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Geotechnical Engineering IES ESE Exam Ace Academy Notes
PLASTICITY OF FINE SOILS
Plasticity is an important characteristic in the case of fine soils, the term plasticity describing the ability of a soil to undergo unrecoverable deformation without cracking or crumbling. In general, depending on its water content (defined as the ratio of the mass of water in the soil to the mass of solid particles), a soil may exist in one of the liquid, plastic, semi-solid and solid states. If the water content of a soil initially in the liquid state is gradually reduced, the state will change from liquid through plastic and semi-solid, accompanied by gradually reducing volume, until the solid state is reached. The water contents at which the transitions between states occur differ from soil to soil. In the ground, most fine soils exist in the plastic state. Plasticity is due to the presence of a significant content of clay mineral particles (or organic material) in the soil. The void space between such particles is generally very small in size with the result that water is held at negative pressure by capillary tension. This produces a degree of cohesion between the particles, allowing the soil to be deformed or moulded. Adsorption of water due to the surface forces on clay mineral particles may contribute to plastic behavior. Any decrease in water content results in a decrease in cation layer thickness and an increase in the net attractive forces between particles.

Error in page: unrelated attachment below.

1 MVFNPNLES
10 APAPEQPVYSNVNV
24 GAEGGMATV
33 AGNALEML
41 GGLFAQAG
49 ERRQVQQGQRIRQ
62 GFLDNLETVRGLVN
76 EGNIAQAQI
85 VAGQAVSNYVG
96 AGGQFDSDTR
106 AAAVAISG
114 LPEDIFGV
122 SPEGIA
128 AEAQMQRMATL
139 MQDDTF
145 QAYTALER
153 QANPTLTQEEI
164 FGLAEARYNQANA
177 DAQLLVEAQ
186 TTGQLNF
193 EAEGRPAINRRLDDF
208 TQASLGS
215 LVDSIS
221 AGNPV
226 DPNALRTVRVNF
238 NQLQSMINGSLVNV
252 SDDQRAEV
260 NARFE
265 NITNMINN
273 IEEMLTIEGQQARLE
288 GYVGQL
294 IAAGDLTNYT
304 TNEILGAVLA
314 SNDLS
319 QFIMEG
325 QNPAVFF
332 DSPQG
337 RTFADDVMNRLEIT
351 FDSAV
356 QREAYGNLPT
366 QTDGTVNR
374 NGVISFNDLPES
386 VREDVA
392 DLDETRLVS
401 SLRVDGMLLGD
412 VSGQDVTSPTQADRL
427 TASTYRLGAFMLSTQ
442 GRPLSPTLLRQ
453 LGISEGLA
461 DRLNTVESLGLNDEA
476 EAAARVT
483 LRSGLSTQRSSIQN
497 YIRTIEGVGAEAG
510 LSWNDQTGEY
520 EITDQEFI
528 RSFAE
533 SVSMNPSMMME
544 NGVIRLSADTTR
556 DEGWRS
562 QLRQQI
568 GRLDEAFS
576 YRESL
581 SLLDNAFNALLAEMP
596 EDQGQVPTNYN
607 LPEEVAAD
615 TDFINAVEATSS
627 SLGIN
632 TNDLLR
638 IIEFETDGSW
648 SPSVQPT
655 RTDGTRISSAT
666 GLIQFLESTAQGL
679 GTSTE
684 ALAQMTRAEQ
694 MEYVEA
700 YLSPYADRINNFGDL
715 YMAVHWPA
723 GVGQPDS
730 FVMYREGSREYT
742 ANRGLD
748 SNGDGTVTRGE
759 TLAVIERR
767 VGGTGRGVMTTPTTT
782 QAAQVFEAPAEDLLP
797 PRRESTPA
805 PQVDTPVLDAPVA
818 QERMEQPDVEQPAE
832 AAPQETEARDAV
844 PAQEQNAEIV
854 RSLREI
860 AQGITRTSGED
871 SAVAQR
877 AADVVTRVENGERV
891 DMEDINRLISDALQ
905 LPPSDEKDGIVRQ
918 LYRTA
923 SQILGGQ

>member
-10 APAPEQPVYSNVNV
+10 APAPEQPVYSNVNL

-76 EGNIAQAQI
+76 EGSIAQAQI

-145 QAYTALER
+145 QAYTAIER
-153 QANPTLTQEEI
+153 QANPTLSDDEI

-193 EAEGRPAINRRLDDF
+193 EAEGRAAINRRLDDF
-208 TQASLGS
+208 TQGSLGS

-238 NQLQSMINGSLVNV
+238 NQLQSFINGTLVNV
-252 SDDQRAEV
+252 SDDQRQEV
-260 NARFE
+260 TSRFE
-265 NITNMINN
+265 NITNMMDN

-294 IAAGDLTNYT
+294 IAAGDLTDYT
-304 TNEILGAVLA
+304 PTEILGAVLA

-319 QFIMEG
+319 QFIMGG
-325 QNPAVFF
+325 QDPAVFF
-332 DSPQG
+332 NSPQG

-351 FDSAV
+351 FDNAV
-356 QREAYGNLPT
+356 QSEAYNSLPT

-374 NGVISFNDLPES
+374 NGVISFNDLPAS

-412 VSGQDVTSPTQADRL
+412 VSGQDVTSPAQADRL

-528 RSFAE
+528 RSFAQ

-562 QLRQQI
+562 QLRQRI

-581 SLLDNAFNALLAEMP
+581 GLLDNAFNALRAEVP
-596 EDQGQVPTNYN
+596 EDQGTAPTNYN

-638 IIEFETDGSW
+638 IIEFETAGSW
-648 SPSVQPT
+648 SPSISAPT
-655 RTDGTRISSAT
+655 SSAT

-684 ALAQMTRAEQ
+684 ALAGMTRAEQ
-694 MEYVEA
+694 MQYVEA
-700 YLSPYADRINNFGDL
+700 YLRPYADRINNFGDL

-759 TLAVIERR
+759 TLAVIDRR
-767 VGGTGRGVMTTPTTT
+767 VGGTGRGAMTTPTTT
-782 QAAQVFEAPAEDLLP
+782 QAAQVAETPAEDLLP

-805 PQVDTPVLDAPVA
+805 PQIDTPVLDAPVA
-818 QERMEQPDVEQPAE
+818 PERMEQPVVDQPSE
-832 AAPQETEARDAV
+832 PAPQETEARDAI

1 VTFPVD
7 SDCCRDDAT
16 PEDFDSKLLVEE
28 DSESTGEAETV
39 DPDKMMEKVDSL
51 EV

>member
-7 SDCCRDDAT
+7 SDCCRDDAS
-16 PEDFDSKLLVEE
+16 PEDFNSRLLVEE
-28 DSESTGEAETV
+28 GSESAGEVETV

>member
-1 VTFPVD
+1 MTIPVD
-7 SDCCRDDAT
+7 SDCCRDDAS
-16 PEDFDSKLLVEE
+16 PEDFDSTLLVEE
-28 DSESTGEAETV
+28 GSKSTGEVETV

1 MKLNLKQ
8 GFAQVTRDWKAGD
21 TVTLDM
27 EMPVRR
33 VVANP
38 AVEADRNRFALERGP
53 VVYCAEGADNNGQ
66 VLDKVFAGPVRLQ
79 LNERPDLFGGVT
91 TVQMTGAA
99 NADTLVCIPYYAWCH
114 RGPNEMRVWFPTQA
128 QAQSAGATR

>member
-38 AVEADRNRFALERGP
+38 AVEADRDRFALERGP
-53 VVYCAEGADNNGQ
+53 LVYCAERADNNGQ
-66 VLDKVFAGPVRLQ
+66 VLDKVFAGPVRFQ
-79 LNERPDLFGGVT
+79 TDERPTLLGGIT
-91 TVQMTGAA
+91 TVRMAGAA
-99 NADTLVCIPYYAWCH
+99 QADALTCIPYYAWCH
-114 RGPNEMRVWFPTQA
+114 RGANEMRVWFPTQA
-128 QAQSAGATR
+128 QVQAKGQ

Toughness test :
A small piece of soil is rolled out into a thread on a flat surface or on the palm of the hand, moulded together and rolled out again until it has dried sufficiently to break into lumps at a diameter of around 3 mm. In this condition, inorganic clays of high liquid limit are fairly stiff and tough; those of low liquid limit are softer and crumble more easily. Inorganic silts produce a weak and often soft thread which may be difficult to form and readily breaks and crumbles.
A pat of soil, with sufficient water added to make it soft but not sticky, is placed in the open (horizontal) palm of the hand. The side of the hand is then struck against the other hand several times. Dilatancy is indicated by the appearance of a shiny film of water on the surface of the pat; if the pat is then squeezed or pressed with the fingers the surface becomes dull as the pat stiffens and eventually crumbles. These reactions are pronounced only for predominantly silt size material and for very fine sands. Plastic clays give no reaction.
Dry strength test :
A pat of soil about 6mm thick is allowed to dry completely, either naturally or in an oven. The strength of the dry soil is then assessed by breaking and crumbling between the fingers. Inorganic clays have relatively high dry strength; the greater the strength the higher the liquid limit. Inorganic silts of low liquid limit have little or no dry strength, crumbling easily between the fingers.
Organic soils contain a significant proportion of dispersed vegetable matter which usually produces a distinctive odour and often a dark brown, dark grey or bluish grey colour. Peats consist predominantly of plant remains, usually dark brown or black in colour and with a distinctive odour. If the plant remains are recognizable and retain some strength the peat is described as fibrous. If the plant remains are recognizable but their strength has been lost they are pseudo-fibrous. If recognizable plant remains are absent, the peat is described as amorphous.
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